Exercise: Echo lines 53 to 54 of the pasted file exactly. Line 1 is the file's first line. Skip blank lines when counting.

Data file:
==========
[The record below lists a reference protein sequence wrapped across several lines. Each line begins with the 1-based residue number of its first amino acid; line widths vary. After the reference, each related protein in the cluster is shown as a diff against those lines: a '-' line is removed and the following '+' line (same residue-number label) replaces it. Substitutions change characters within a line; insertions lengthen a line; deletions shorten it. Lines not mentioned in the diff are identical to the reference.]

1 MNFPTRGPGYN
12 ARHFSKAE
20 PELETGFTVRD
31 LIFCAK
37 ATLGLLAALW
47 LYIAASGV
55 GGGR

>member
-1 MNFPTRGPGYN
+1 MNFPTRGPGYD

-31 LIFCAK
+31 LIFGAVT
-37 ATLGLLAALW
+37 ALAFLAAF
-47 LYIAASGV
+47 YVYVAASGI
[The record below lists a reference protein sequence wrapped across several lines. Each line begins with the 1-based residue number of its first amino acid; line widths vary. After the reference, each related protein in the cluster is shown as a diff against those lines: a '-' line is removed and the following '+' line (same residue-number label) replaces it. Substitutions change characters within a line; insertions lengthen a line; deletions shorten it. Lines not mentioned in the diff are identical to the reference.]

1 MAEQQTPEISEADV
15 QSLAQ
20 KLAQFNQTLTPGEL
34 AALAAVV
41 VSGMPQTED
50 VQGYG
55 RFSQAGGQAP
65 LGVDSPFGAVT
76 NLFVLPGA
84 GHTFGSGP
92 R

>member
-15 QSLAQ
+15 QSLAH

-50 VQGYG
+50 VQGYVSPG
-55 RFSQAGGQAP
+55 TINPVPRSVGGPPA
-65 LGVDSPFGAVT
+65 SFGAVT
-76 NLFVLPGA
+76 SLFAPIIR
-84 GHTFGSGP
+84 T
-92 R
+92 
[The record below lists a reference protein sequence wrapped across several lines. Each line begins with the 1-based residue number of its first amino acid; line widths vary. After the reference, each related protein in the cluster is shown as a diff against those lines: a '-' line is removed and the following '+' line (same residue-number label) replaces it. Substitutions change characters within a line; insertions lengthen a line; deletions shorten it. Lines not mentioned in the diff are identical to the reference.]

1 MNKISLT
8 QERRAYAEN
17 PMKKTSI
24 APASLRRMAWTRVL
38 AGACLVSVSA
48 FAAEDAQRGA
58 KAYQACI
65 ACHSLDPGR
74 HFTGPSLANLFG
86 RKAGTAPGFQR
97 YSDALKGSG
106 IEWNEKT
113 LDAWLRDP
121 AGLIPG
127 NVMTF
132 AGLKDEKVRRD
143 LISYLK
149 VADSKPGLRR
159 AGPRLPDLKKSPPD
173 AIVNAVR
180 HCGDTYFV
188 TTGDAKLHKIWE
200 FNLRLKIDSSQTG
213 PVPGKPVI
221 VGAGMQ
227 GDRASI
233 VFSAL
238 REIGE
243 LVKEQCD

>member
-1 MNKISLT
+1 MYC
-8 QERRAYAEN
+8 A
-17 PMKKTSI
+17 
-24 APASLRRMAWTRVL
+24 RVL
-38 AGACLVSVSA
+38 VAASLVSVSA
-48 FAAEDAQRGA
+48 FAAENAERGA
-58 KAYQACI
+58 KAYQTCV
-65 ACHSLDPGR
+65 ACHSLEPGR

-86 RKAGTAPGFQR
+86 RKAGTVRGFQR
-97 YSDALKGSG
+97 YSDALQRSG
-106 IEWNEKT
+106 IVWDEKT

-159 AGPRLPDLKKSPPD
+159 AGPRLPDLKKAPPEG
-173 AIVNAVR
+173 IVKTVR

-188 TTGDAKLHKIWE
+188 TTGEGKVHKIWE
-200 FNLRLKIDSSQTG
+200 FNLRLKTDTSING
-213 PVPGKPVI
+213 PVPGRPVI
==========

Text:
65 ACHSLDPGR
74 HFTGPSLANLFG